Spaceflight Now STS-109

Columbia retrieves Hubble
Posted: March 3, 2002

Space shuttle Columbia's robotic arm reached out and captured the 12 1/2-ton Hubble Space Telescope at 4:31 a.m. EST this morning, setting the stage for five spacewalks to service and upgrade the observatory starting Monday morning.

"Houston, we have Hubble on the arm," commander Scott Altman radioed when the robot arm's snares captured a grapple fixture on the telescope as the two spacecraft flew 362 miles above the Pacific Ocean, southwest of Central America.

"Copy, Scooter, outstanding work," replied astronaut Mario Runco from mission control. "And there's a big sigh of relief we heard from Goddard all the way here."

"I think it echoed up here as well," Altman said.

The arm then mounted Hubble atop the Flight Support System servicing platform in the rear of shuttle Columbia's payload bay.

Basically the workbench for Hubble, the platform features a Lazy Susan-like ring that the telescope actually sits on, allowing the observatory to be rotated and pivoted as needed to provide the best available access to various worksites for spacewalkers.

Later in the morning the observatory's twin solar arrays -- 40-foot-long, 10-foot-wide flexible wings -- were rolled up so spacewalkers can remove them during EVAs planned for Monday and Tuesday. The arrays will be replaced with new, more powerful ones.

"And we've got a winner on both sides," astronaut Steve Maclean radioed the crew from mission control. "It's a good start to five more great EVAs."

The old arrays weigh 339 pounds each and generate about 4,600 watts of power from silicon solar cells. The new arrays wings that will be installed Monday and Tuesday weigh 640 pounds each. But they're smaller -- just 23 feet long -- and 30 percent more powerful, generating 5,270 watts using gallium arsenide solar cells.

If the arrays failed to retract, then spacewalkers would have tossed the structures overboard as was the case with one array during the first Hubble servicing in December 1993.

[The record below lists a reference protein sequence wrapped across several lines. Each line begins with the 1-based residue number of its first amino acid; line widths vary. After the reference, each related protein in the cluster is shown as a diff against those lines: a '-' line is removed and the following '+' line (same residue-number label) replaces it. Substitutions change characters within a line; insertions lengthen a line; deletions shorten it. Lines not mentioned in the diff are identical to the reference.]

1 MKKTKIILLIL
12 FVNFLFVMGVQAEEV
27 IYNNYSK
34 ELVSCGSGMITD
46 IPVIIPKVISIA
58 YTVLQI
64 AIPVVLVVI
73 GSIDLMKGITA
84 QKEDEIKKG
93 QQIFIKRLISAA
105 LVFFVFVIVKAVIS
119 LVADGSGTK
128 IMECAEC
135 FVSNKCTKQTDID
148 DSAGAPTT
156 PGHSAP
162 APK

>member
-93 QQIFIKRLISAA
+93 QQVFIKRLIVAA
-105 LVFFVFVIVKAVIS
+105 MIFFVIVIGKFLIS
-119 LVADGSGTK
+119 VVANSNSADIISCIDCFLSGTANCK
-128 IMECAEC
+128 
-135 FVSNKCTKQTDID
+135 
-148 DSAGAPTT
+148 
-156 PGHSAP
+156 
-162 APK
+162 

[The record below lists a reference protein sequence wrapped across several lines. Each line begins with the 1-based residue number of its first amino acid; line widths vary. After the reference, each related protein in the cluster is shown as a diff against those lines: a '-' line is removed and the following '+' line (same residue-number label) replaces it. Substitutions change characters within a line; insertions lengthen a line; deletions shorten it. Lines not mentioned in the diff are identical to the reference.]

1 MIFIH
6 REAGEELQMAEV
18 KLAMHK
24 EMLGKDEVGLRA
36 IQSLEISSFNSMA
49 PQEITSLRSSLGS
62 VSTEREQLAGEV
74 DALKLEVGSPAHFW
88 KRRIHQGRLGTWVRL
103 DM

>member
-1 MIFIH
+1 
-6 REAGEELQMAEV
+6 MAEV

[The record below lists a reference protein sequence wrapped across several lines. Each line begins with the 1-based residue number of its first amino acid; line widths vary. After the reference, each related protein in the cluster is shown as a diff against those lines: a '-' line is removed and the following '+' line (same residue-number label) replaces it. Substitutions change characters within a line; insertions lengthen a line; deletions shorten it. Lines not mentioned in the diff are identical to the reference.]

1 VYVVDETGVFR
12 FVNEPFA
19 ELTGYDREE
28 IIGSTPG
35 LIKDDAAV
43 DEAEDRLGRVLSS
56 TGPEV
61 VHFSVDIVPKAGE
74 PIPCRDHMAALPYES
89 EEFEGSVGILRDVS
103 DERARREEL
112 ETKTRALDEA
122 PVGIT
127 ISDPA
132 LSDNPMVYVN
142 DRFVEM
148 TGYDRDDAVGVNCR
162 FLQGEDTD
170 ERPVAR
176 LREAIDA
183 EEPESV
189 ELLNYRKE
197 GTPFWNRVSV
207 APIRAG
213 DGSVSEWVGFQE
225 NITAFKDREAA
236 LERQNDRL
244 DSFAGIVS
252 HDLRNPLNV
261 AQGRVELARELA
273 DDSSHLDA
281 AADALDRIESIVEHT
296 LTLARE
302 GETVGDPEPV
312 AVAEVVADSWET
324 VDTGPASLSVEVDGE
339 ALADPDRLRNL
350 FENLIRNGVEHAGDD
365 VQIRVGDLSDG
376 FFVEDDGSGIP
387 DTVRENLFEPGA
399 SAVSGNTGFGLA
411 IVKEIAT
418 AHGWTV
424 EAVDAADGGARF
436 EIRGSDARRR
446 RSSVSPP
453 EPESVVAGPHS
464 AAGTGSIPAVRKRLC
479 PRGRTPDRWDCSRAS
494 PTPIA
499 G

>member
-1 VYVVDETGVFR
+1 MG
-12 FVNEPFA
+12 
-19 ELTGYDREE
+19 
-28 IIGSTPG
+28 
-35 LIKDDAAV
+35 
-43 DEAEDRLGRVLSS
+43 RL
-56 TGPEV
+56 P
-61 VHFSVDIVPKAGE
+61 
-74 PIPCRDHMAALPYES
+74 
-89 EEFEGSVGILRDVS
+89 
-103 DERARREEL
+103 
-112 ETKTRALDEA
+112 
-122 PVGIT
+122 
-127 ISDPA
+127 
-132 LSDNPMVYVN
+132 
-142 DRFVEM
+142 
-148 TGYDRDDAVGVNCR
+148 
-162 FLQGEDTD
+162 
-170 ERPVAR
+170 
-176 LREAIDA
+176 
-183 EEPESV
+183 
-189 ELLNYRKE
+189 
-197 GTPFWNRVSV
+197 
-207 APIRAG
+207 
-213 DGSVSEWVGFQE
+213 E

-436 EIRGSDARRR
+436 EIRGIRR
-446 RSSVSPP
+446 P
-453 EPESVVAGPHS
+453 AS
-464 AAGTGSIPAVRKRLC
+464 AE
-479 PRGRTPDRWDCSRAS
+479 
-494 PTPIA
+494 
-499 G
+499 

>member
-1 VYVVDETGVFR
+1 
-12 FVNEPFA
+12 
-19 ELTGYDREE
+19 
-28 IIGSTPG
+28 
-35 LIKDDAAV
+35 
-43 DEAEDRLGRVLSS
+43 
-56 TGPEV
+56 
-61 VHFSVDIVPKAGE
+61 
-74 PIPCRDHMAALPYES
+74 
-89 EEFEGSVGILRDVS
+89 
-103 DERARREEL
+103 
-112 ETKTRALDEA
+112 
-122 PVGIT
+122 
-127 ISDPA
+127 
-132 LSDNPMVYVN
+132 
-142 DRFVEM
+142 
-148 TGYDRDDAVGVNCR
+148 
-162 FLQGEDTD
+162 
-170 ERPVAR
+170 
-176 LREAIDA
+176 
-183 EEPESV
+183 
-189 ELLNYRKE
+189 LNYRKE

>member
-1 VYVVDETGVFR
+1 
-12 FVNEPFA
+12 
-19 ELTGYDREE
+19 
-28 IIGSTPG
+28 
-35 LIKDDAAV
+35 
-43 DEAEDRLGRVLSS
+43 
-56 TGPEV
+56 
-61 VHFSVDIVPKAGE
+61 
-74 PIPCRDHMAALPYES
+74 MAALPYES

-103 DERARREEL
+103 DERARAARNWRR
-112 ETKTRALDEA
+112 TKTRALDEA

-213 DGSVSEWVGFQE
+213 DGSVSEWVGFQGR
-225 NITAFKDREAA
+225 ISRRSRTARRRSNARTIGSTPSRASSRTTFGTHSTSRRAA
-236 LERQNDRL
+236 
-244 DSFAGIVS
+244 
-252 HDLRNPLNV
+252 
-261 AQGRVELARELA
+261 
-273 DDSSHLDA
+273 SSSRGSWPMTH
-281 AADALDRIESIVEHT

"It's a great day in space," said Wayne Hale, a senior flight director serving as NASA's mission operations representative for this flight. "We have the Hubble Space Telescope, which is probably the premier scientific instrument of our generation, berthed in the payload bay, ready to be refurbished and renewed and in five or six days, sent back out to uncover more and exciting things about our universe. We've had a great flight so far and everything today has gone just exceedingly well."

Preston Burch, Hubble program manager at the Goddard Space Flight Center in Greenbelt, Md., agreed, saying "we're off to a really great start for this mission."

"It's always a very exciting time for us on the ground to see Hubble come into view from out in the distance as we approach it, to see the increasing level of detail that comes into view," he said at a morning status briefing. "Of course, we're always very interested to know how it's fared over the past few years since it was serviced the last time. And I can say right now Hubble is in excellent shape."

Using cameras on Columbia's robot arm, the astronauts have begun a detailed photo survey of Hubble. "Our initial examination of the exterior of the observatory does not indicate any significant or noticeable changes since December 1999 when it was serviced last," Burch said.

"The solar array retraction procedure today went extremely smoothly and all the other systems are go, the space support equipment that is located in the payload bay of Columbia has all been thoroughly checked out and is working just as you'd expect it to," he added. "So right now, HST is go for EVA day one, tomorrow, and they will be (replacing) the first of the solar array wings. We're looking forward to accomplishing all of our objectives on this mission. We're very pleased so far."

The astronauts have gone to bed for an eight-hour sleep period. They are due to be awakened at 8:52 p.m. EST tonight to prepare for the first spacewalk. That EVA by John Grunsfeld and Rick Linnehan is slated to start at 1:27 a.m. EST Monday, but lead flight director Bryan Austin said the astronauts probably will begin the excursion early, possibly up to an hour ahead of schedule, to get a leg up on a busy day in space.